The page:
Mexico tequila market in China: drunk with promise
MEXICO CITY -- Mexico wants China to loosen up and have a little tequila. Actually, lots of it.
Since China President Xi Jinping and Mexico's Enrique Pena Nieto broke a diplomatic and economic chill and agreed to boost trade, tequila producers have been gearing up to make the world's most populous country their second-biggest market, after the margarita-loving United States.
The drink synonymous with Mexico already is available in more than 100 countries. But export of the alcoholic beverage to China has been limited by legal and sanitary restrictions.
Chinese authorities changed their rules last week, deciding that the purest and best tequila, known as blue agave, has no detrimental health effects. That has opened the door for businesses in both countries to begin promoting and exploring ways to sell more tequila.
With the purchasing power of 1.3 billion Chinese, tequila producers see a niche market, especially among the emerging upper class.
"The potential of this industry is that in five years, we can reach 10 million liters in exports," said Ramon Gonzalez, director of Mexico's tequila promotion council. "Today's new rich are in China."
Until the change by health authorities last week, the Chinese couldn't drink the good stuff made famous by swilling cowboys in many a western on the big screen.
Because of restrictions on methanol per liter of alcohol, China had only allowed the import of lower quality tequila made with 51 percent agave sugar, the rest of the sugar a mix from other plants. The methanol content in blue agave tequila was considered too high.
Mexico exports a total of 43.7 millions gallons of tequila, with 80 percent of the bottles going to the United States. Little more than 108,000 gallons go to China. Mexico in the past wasn't that interested in exporting its lower-quality tequila, said Mexican Agriculture Secretary Enrique Martinez, who announced the change by Chinese health authorities Tuesday.
"I'm convinced that we're going to be very successful," said Martinez, who led a trade delegation to China last week to help speed export of $1 billion dollars in Mexican goods over the next year. "It's a Mexican product that will conquer the preferences of Chinese consumers."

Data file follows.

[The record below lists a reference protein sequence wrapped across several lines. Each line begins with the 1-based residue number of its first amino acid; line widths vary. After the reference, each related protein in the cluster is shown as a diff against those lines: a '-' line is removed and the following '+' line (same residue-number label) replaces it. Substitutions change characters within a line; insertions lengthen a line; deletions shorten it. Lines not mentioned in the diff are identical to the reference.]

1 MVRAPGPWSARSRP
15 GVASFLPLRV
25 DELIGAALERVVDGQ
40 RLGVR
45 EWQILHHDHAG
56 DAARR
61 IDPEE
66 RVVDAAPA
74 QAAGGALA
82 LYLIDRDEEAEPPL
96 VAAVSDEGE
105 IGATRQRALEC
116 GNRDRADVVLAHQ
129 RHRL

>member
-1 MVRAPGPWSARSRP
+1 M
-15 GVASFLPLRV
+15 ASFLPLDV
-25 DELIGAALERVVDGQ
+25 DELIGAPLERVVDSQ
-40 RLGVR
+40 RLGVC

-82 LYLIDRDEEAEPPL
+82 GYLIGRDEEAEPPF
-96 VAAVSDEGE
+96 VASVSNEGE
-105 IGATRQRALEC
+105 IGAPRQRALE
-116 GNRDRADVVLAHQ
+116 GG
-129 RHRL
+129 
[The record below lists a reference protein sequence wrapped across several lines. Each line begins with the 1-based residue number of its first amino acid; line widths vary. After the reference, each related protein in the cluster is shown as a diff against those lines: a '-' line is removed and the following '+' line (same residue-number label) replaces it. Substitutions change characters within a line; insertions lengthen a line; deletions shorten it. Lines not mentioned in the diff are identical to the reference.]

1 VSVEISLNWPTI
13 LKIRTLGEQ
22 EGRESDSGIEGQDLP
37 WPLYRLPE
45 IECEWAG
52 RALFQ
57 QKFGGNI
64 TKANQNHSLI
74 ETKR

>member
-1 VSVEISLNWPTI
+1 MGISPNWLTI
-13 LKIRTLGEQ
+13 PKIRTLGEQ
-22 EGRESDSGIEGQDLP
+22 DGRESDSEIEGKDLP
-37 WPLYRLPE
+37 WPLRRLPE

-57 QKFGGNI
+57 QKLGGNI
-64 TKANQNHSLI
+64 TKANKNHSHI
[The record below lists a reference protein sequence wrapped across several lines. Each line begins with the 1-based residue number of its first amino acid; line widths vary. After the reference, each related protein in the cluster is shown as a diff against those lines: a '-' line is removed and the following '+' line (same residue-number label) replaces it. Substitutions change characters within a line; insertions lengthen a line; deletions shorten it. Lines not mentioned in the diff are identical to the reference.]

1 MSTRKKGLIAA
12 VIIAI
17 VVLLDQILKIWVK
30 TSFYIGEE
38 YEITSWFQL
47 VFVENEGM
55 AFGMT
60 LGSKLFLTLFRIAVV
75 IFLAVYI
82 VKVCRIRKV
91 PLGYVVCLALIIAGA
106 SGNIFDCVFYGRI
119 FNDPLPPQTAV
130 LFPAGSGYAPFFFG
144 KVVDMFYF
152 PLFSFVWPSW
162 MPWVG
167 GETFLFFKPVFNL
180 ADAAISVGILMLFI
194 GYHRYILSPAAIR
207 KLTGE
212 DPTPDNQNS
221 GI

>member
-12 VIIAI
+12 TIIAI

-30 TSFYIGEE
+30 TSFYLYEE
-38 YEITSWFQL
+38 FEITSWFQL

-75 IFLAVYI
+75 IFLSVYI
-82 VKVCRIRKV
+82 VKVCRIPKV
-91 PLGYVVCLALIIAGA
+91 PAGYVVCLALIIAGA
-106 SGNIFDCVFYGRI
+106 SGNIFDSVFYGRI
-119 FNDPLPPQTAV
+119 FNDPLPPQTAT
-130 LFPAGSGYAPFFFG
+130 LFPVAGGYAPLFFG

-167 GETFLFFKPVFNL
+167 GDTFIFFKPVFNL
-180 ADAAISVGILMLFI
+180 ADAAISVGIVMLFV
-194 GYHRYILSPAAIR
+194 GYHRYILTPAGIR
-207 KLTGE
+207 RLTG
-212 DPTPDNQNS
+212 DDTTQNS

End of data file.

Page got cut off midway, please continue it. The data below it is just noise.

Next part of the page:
Former President of Mexico Felipe Calderon indicated in 2010 that the Chinese were willing to lift their restrictions and allow import of 100 percent blue agave tequila. But when Calderon left office last year, that still had not happened and relations had cooled after his meeting with exiled Tibetan spiritual leader the Dalai Lama.
During Xi's visit to Mexico earlier this month, the countries agreed to try to level their trade imbalance, which favors China 10 to 1.
The two presidents -- and especially the first ladies -- hit it off, spending the better part of three days together and visiting the Maya ruins of Chichen Itza. They made tequila and pork priorities for increasing Mexican exports to China.
The Asian country's economy is forecast to slow some this year, but at 7.75 percent growth, it remains robust by all standards.
China's ruling Communist Party is trying to reduce the country's reliance on exports and investment and nurture more self-sustaining growth based on domestic consumption. That includes trying to encourage more consumer spending on restaurants, a key driver of liquor sales.
"It is expected that the introduction of Mexican-produced tequila in the food service sector will see an initial spark in demand because of its relative novelty," said Christopher Shanahan, food and agricultural program manager for Frost & Sullivan, a U.S. marketing analysis firm, in written comments to The Associated Press.
Still, tequila producers may run into the Chinese policy of doing whatever it takes to protect national products from foreign competition, Shanahan said.
In other words, they should take the promise of an open market for tequila with a lime and pinch of salt.
So far, that's not fazing Mexican tequila producers.
"We are well-armed to enter the market, withstand the competition and stay there," said Francisco Alcaraz, international director of Tequila Patron. The company, dedicated almost entirely to exports, already has markets in Singapore and Japan. It produced close to 5 million gallons of tequila in 2012 and exported 99.5 percent of it.
Tequila Patron's marketing executives are already studying China's culture to determine the best approach for selling tequila there.
"We hire people there to look at their customs, culture, gastronomy, to see how they pair their meals to bring out the best tasting experience," said David Rodriguez, production director based in Jalisco state, the agave heartland.
Beer is by far the most popular alcoholic beverage in China, which accounts for more than half of global consumption
For distilled spirits, the most popular are versions of baijiu, an eye-watering, strong traditional Chinese spirit. Cognac and whisky together represent about 90 percent of imported liquors, followed by vodka.
In Mexico, people sip tequila from shot glasses, sometimes with a chaser of tomato-based juice called sangrita. Some drink it with lime or mix it with grapefruit soda. In Japan, people drink tequila on the rocks or mix it with berries to make fruity cocktails, Rodriguez said.
Rodriguez said it will take about two years to know if tequila will catch on in China.
"The Asian markets are seeking to westernize when it comes to prestigious brands, the brands consumers aspire to," he said.